Forward Thinking: One-on-One Leadership


Keith E. Robinson, Ed.D.


    The future and reputation of any organization, regardless of its field or mission, rests primarily on the shoulders of its knowledgeable leaders and the strategic decisions they make. Leaders' personality strengths, understanding of purpose, and ability to articulate expectations of success are the core means by which organizations of all types and sizes will identify, cultivate, and guide future leaders.

    Growth, development, mentoring, and retaining the best and brightest high potential [ready now], and high performing [ready later] employees are vital factors in leadership. As never before, leadership requires a complete and steady use of progressive talents, enriched skills, and know how from every employee in the organization.

    As internal stakeholders, shareholders and the general public continue to scrutinize organizational leadership practices, it becomes crucial that leaders continue sharpening their people, interaction, and policy skills. Senior leadership must ensure themselves and employees that they are ready and fully capable of developing leaders in the 21st century and beyond. The fundamental job of a leader is to develop other leaders. What must be done differently than what has been done before?

    “One-on-one leadership” is a must. But, before we get started, let it be understood that there is nothing complicated about this leadership technique. Perhaps what contemporary thinking management experts, thought leaders and the highly venerated former Chief of Naval Operations (CNO) Admiral Boorda meant about the attractiveness of this leadership style was that it was a marvelous new evolutionary concept that does nothing, but help improve employees, organizations, missions, and operations. Conventional styles of leadership required similar skills but left no room for improvement. We need to consider applying more of the one-on-one contemporary thinking leadership mind set. The concept appears to be a sure way for us to continue contributing to the success of future leadership development.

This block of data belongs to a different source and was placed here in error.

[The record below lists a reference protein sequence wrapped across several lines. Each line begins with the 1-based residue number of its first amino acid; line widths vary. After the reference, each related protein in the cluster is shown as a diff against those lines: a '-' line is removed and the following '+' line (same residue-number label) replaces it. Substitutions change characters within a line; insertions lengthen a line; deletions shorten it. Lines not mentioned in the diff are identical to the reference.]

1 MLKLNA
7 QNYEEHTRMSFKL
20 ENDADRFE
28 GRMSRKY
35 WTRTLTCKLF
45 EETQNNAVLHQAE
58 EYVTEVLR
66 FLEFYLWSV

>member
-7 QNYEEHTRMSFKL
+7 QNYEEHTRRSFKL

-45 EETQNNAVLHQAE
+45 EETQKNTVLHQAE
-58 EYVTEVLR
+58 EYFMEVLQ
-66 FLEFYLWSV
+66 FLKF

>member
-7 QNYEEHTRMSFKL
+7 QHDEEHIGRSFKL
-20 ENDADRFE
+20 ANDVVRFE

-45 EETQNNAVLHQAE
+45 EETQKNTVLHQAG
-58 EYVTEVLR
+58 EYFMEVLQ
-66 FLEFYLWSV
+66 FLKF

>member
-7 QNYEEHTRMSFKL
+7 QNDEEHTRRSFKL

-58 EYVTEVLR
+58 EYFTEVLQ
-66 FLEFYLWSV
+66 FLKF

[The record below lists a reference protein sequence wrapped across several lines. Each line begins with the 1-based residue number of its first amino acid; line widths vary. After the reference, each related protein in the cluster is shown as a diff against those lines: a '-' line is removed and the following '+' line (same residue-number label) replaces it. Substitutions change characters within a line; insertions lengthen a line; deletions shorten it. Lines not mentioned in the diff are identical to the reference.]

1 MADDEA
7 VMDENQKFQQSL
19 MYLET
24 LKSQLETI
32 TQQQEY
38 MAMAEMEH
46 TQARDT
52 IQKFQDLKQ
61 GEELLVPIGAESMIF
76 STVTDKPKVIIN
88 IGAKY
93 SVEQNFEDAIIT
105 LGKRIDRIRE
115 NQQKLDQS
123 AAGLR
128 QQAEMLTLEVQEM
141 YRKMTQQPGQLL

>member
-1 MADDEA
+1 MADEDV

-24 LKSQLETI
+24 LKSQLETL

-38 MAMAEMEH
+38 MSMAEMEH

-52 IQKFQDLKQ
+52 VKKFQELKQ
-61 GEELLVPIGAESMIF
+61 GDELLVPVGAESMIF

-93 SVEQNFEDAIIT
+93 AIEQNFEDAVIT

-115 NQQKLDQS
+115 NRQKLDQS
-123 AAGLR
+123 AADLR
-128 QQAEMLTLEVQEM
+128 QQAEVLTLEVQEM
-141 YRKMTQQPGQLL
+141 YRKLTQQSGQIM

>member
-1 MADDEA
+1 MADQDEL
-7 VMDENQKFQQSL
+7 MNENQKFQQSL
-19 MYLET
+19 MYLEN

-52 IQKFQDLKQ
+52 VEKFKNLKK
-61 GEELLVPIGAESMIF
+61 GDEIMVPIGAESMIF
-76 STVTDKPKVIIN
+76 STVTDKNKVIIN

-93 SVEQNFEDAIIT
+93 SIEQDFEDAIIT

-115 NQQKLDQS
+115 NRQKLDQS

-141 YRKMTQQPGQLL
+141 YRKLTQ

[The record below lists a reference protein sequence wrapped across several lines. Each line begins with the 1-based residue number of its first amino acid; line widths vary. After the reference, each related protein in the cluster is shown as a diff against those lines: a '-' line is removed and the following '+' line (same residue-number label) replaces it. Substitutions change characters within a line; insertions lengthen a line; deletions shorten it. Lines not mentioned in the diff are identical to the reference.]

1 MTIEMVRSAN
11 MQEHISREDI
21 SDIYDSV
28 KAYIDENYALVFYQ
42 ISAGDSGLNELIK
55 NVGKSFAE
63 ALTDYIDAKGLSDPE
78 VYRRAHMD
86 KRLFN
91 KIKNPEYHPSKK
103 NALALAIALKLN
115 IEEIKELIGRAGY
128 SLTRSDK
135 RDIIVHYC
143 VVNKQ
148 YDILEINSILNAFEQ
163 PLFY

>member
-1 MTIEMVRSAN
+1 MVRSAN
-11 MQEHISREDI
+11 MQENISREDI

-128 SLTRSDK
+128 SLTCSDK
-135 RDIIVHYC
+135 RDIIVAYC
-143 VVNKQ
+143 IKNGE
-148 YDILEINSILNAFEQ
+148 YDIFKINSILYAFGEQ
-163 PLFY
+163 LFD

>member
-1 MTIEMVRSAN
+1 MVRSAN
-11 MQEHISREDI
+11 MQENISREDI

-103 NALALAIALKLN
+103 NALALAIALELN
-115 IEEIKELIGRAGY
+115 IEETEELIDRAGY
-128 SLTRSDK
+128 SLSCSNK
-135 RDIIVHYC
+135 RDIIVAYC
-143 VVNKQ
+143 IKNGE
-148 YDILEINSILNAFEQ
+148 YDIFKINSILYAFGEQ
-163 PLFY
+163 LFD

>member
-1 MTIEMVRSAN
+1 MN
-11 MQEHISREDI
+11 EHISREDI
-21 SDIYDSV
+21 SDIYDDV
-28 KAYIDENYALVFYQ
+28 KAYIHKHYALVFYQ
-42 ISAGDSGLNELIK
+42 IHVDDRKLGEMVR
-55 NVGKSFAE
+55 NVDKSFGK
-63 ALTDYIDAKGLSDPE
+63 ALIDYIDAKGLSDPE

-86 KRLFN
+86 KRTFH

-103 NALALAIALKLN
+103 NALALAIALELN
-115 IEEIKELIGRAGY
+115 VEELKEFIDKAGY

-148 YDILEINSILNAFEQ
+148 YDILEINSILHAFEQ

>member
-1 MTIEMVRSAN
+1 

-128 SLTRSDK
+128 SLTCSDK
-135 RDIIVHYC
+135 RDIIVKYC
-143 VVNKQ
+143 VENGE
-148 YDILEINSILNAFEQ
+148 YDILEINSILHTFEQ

The objective of one-on-one leadership is to assist organizations in becoming more creative, situational, and strategically involved, re-examining current leadership styles and practices, making changes where needed most, and exploring new ways of leading. The challenges of one-on-one leadership are:

•    making things happen by paying attention to employees and getting
•    knowing employees (not just of them)
•    care taking, truth telling and ensuring fair treatment (no matter what the
•    recognizing others' resourcefulness (focusing on the good)
•    setting and reaching strategic goals
•    discovering and understanding others' needs
•    fulfilling professional aspirations
•    being thoroughly aware of their contributions, talents, aspirations, and fears
•    developing rock solid work related partnerships
•    helping employees tap untapped potential
•    providing authentic leadership
•    demonstrating “more wag and less bark”

     The father of modern day management, Dr. Peter F. Drucker reminds organizational leaders that they should know the people, the work, and the business of the organization. He has encouraged contemporary leadership practices to demonstrate ”more wag and less bark.” In order to honestly meet this challenge, leaders must be willing to venture away from their comfort zones and begin deliberately thinking outside of their conventional boxes.

     Former Stanford University Professor Jim Collins acknowledged that when you combine a culture of discipline with an ethic of entrepreneurship, you get the magical alchemy of great results. Once this is done, the organization will experience the payoffs—such as a more loyal, dedicated and engaged knowledge workers, improved work performance, improved interactions and minimized work barriers. As a result, many of the conventional barriers that once existed eventually go away as interactions between management and employees gradually change course for the better. Total Quality Management expert Dr. W. Edward Deming affirmed some time ago in his revered 14 points of total quality management about the important need to break down barriers between staff areas. 
    Senior leadership in all types and sizes of organizations, I challenge you to pause, reflect and begin embracing this new leadership concept. The bottom line is that the familiar conventional path of the past—as convenient and traditional as is may be—will not necessarily lead us to the future of being employers of choice, great places to work, or being able to transform ourselves from satisfactory to exceptional.

    Management expert and futurist Dr. Joel Barker has validated that past achievements do not guarantee future success. However, a positive dose of proactive one-on-one-leadership will ensure achievement. Organizational leaders, you have a huge stake in the continued success of your organization, so be encouraged and think of one-on-one-leadership as one of your organization's forward ideas. This simple yet powerful idea may become a remarkable 21st century version of leadership excellence… guiding tomorrow’s leaders into the future.




© 2011 Keith E. Robinson, Ed.D. All rights reserved. ( )